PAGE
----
In an apocalyptic, depopulated city, a young man named Bhu struggles to feed his ailing dog Lucy. Phan, the local pizza parlor owner, takes pity on Bhu and provides the meat Lucy needs so she can survive. But what exactly is in the meat? And how far is Bhu willing to go to save his dog?
The Kitschies, the annual tentacle-themed prize for works containing elements of the “speculative and fantastic,” have announced the winners for the most “progressive, intelligent, and entertaining” fiction of 2019.
The awards were announced via social media on April 6.
Find the complete shortlist below, with winners in bold. Congratulations to all the nominees!
One might think that a malicious alien race might welcome the help of a worldwide pandemic in their never-ending quest to exterminate the human race. But even the Daleks have taken to the streets to urge people to stay indoors and away from their neighbors to slow the spread of the illness.
If there’s one thing horses do for humans, it’s teach them things. Sometimes in the sense of Learning Experiences, i.e. School of Hard Knocks (and Falls and Crashes and Financial Disasters), but many times in the sense that if a human studies the horse, she can learn a great deal about how to live and let live. It’s always been true, but in this time of global pandemic and universal fear and all-around awfulness, it’s more relevant than ever.
A young pilot risks everything to save his best friend—the man he trusts most and might even love—only to learn that his friend is secretly the heir to a brutal galactic empire.
We’re excited to share an excerpt from Emily Skrutskie’s Bonds of Brass, the first book in the Bloodright trilogy—publishing April 7th with Del Rey.
Written by Arnold Rudnick & Rich Hosek and Kenneth Biller
Directed by Kim Friedman
Season 2, Episode 6
Production episode 119
Original air date: October 2, 1995
Captain’s log. Kes goes to the holodeck, which is running the Chez Sandrine program, to find the bar darkened and deserted—but then Janeway, Neelix, Chakotay, Torres, Paris, the EMH (transferred to the holodeck and serving as the bartender), and the various holographic staff and patrons all jump out from hiding and yell “Surprise!”
Series: Star Trek: Voyager Rewatch
Thalia Cutler, in The Glass Magician, is a professional stage magician on the vaudeville circuit. Onstage she plays the Lady of the Lake, who produces doves from thin air — actually the pigeon-squeezer corset beneath her costume. Offstage she deals with rival magic acts and cynical theater managers. She travels from the theater district to the splendors of Riverside Park and the Hudson River via a Hell’s Kitchen boarding house.
I had a wonderful time doing research for The Glass Magician. Although I am at a far remove from New York City in 1905 in both time and space, it wasn’t hard to imagine how people might react to the advent of new technology or new knowledge about themselves.
Series: Five Books About…
Showrunner Michael Chabon remembers the exact moment when he knew he needed to talk directly to the viewers of Star Trek: Picard. At the end of a “gauntlet” of perfunctory red-carpet interviews with members of the press at the LA premiere of the series, Chabon describes “a sense of relief” in being greeted by what he describes as “probably 100 fans, a lot of them in cosplay. All I wanted to do at that moment was to go stand over there and talk to them and answer their questions and engage and be part of that.” And so, as Picard started airing, Chabon took to Instagram every week to answer fan questions about each episode.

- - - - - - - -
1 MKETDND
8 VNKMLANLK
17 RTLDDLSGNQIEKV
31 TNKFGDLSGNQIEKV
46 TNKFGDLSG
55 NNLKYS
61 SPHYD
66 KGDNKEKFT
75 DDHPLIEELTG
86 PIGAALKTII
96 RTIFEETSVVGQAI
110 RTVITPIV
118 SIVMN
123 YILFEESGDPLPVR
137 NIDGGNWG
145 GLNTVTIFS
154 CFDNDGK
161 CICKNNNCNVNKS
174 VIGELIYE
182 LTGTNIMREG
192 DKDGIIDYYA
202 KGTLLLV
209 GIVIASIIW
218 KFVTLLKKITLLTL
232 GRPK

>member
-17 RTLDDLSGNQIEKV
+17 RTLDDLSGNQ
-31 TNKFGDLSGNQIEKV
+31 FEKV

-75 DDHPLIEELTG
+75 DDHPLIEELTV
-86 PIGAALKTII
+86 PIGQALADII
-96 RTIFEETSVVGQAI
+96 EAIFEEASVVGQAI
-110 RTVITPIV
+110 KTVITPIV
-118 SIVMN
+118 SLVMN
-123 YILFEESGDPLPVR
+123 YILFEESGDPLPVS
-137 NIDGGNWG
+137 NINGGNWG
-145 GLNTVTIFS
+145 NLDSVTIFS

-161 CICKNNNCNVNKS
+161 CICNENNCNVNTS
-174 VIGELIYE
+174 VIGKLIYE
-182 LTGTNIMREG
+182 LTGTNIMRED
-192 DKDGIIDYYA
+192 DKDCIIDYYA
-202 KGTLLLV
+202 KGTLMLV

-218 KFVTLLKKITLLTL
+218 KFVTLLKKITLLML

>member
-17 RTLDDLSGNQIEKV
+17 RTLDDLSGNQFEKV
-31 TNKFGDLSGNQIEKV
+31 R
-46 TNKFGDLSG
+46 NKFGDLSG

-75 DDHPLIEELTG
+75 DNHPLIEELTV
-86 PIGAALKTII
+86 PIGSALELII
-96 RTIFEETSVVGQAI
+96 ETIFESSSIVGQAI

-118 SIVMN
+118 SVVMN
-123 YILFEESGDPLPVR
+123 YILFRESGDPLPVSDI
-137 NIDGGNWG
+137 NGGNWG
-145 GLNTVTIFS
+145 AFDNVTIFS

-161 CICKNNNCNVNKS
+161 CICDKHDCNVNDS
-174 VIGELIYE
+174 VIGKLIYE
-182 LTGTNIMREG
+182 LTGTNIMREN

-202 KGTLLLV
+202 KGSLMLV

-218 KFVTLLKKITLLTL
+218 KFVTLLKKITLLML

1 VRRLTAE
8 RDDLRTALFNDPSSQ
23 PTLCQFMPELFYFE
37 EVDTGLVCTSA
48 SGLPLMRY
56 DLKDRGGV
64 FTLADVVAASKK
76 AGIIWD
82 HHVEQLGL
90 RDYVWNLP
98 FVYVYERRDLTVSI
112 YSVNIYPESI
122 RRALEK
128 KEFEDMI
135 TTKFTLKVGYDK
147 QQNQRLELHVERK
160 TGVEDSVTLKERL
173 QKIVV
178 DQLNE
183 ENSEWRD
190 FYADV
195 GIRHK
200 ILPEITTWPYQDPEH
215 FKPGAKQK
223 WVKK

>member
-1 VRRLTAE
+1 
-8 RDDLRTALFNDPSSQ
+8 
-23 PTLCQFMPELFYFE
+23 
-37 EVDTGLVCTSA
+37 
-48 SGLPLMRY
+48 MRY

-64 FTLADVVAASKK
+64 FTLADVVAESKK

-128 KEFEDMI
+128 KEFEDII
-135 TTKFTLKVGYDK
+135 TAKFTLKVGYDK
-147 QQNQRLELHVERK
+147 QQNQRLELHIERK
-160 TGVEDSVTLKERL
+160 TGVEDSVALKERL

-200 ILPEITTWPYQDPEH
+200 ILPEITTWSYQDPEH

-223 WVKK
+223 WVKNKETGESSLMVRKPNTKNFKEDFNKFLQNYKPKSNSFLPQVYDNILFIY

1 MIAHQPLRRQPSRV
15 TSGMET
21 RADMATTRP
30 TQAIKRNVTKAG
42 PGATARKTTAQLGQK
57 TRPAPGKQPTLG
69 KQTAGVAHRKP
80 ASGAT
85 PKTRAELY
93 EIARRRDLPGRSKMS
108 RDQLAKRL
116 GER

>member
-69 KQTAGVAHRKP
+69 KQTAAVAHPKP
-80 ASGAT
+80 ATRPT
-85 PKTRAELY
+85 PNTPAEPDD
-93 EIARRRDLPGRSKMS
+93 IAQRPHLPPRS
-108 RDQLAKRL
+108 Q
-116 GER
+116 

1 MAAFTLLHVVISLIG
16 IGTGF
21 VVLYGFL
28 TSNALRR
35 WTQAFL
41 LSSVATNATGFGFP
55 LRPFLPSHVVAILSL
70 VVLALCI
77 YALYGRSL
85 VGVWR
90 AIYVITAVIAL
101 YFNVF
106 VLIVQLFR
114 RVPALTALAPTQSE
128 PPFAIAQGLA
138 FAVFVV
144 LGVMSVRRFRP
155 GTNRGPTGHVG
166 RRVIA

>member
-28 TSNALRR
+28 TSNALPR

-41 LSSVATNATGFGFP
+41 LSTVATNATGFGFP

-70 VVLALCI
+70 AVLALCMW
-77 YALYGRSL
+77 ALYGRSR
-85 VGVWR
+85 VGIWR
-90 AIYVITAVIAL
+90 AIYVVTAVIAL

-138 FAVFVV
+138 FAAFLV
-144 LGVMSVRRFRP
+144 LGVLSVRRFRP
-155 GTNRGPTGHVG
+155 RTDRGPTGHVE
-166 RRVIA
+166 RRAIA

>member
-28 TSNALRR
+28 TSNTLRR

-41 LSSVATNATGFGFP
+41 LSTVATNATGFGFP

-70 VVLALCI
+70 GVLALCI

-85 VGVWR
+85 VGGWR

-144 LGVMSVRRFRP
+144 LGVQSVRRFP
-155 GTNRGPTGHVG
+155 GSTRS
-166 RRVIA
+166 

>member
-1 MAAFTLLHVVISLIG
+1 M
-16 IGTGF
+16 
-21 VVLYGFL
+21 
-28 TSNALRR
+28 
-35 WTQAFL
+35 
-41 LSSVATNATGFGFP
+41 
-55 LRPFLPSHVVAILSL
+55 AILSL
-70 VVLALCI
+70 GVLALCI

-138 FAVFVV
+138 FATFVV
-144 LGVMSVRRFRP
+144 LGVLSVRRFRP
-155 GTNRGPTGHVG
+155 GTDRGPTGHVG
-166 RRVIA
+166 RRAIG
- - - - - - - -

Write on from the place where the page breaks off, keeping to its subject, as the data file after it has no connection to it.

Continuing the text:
This direct and overwhelming positive interaction with fans reveals the emergence of an encouraging trend. Some of the biggest science fiction and fantasy TV franchises are connecting directly with their fandoms, in a way that brings everyone down to Earth. From The Witcher to the in-production Wheel of Time TV series, to Chabon’s Instagram talkbacks about Picard, the line between fan and showrunner is getting warmly blurred.
The release of Star Wars: The Rise of Skywalker marked the end of not just one trilogy, but three. Over the weekend, Mark Hamill, Luke Skywalker himself, shared an emotional goodbye letter to the series.
“What an extraordinary journey it’s been,” he begins, typed out on some Star Wars letterhead (is this official? has he had a stock of it since the ’70s??), recalling the story of how “The Adventures of Luke Starkiller” evolved into the Skywalker saga we know today.
Check out the full letter below!
Welcome to Time Enough at Last: The Home Edition, when we all discover what our true heart’s desire is when we’re stuck with nothing much else to do. Surprise, surprise, it turns out that not many of us are eager to be alphabetizing our book collections, dusting the upper shelves, or cleaning out the back of the fridge like we promised three months ago (sorry, B).
In my case, top priority has been given to the arduous task of sitting around and watching cartoons. And yes, while that can be as infantile as it sounds—as the bowl of Cap’n Crunch next to me attests—it’s also a fact that animated series, even the ones purportedly aimed at kids, have grown more nuanced and sophisticated since the days of Yogi Bear, Transformers, and Smurfs (or whatever you gazed goggle-eyed at from the living room carpet when you were a kid). And adult stuff? No surprise, everything’s on the table there (sometimes literally).
We’re excited to announce that author Nino Cipri is returning to the multi-dimensional world of their rambunctious and touching novella, Finna. Publishing February 2021, Inventera centers on the big annual sale at a box furniture store that just happens to connect to the multiverse. What could possibly go wrong?
Disney’s cascade delay of its Phase 4 Marvel universe slate is having a ripple effect on some of its other future releases. Its upcoming Indiana Jones 5 is one such casualty: it’s being delayed again, this time from 2021 to 2022.